“We know and believe … our care positively impacts the lives of our patients,” she said. “We are a growing profession, and we will continue to grow. This growth will ultimately lead to continued improvement in patient outcomes.”

Sidebar: Demand climbing to serve growing senior population

Respiratory therapists care for people who have trouble breathing, whether the patient is a child suffering from asthma, a premature baby with undeveloped lungs, or a senior citizen with lung disease.

They also offer emergency care to those suffering from heart attacks, or patients in respiratory shock, such as someone who has nearly drowned.

RTs perform a variety of tests on patients to evaluate their lung capacity. Patients breathe into an instrument that measures the volume and flow of oxygen after inhaling. They may also take blood samples to test for oxygen and carbon dioxide levels. Treatment can include removing mucus from a patient’s lungs, making it easier for them to breathe. RTs also connect patients who can’t breathe properly to oxygen-delivering ventilators.

Respiratory therapists work in in hospitals, clinics, private homes and nursing homes. Those working in homes often teach patients and families how to use ventilators and other life-support equipment. In hospitals, they may be involved in diagnosing breathing problems in those with sleep apnea, or counsel patients trying to quit smoking.

The U.S. Bureau of Labor Statistics estimated that there were 119,300 people working as respiratory therapists in 2012, most in hospitals. Most RTs work full-time. Those with jobs in hospitals — which never close — may have schedules that involve night or weekend work.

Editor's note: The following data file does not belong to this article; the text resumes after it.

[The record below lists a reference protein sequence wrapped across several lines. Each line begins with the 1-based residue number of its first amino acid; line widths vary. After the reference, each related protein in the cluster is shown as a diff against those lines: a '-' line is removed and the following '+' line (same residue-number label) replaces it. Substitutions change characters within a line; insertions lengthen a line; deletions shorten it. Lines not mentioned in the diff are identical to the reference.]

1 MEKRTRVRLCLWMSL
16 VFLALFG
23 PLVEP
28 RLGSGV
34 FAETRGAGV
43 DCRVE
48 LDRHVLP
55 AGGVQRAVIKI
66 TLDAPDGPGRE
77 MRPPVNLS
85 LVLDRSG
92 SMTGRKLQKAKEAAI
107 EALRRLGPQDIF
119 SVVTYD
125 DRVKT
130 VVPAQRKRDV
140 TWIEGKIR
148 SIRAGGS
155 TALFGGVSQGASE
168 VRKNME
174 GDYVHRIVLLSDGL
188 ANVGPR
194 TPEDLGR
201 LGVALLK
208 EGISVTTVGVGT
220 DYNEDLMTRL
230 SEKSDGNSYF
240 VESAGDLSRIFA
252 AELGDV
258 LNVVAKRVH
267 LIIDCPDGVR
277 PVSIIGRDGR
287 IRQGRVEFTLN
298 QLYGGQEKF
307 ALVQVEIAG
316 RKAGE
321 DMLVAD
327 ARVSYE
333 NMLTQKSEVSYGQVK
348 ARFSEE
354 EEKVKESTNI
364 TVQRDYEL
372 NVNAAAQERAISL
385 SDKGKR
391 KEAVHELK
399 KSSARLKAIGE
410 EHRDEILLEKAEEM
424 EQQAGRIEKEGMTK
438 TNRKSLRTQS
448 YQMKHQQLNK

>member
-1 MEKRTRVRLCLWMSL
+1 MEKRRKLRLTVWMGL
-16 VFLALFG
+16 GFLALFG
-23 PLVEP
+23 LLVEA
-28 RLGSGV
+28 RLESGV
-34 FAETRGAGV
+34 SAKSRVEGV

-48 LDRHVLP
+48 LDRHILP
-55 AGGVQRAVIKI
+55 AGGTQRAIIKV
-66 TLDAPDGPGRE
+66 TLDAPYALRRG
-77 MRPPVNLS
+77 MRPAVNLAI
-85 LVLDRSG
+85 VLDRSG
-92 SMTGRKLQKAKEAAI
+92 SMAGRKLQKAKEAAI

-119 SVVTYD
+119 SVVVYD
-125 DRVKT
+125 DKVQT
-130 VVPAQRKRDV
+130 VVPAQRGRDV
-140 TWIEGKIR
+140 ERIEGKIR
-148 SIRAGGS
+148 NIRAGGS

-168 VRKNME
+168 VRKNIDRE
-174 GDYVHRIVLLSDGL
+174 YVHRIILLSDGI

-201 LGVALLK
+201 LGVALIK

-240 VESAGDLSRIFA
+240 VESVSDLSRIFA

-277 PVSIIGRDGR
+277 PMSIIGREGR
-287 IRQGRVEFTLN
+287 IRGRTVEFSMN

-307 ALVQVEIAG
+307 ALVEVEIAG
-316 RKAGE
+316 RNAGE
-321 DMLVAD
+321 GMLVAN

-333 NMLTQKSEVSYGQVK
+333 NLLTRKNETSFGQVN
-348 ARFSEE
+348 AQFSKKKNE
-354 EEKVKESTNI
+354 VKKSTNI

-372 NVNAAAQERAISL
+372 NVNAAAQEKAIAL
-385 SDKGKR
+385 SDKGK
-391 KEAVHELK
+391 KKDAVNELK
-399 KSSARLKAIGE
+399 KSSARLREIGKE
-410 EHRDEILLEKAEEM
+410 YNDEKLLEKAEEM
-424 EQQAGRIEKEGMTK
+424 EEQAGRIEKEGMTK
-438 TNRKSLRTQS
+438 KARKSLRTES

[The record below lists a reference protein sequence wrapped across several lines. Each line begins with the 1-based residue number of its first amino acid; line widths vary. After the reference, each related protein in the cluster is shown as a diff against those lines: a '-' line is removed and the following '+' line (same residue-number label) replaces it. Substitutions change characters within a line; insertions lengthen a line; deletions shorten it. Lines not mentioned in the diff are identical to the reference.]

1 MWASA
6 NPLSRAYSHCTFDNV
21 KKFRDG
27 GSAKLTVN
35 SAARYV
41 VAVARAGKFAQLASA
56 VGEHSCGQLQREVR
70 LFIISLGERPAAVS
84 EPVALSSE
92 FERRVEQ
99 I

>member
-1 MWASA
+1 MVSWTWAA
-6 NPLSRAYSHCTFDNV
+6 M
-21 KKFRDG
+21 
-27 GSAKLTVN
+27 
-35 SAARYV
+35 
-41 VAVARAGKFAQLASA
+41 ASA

To enter the field, candidates need at least an associate (2-year) degree, but a bachelor’s degree is often preferred. All RT programs — offered at colleges, universities, vocational-technical institutes and through the Armed Forces — include clinical work that allows therapists to get experience treating patients. Programs are available throughout the Chicago area, including at Rush University, the City Colleges of Chicago and the College of DuPage.

In all states but Alaska, respiratory therapists must be licensed. In addition, many employers prefer hiring respiratory therapists who are also certified. Certification requires completing an accredited program and passing an exam.

As of May 2013, the median annual wage for respiratory therapists was $55,870, according to the BLS. The lowest 10 percent earned under $40,980, while the top 10 percent made more than $75,430.

By the year 2022, the number of respiratory therapists is expected to grow 19 percent. The increase is expected to be fueled by the rising number of middle-age and elderly people in the population — which is expected to result in more respiratory conditions such as emphysema, chronic bronchitis, pneumonia and other disorders that can damage the lungs or restrict lung function.

(C) 2015 Tribune Content Agency, LLC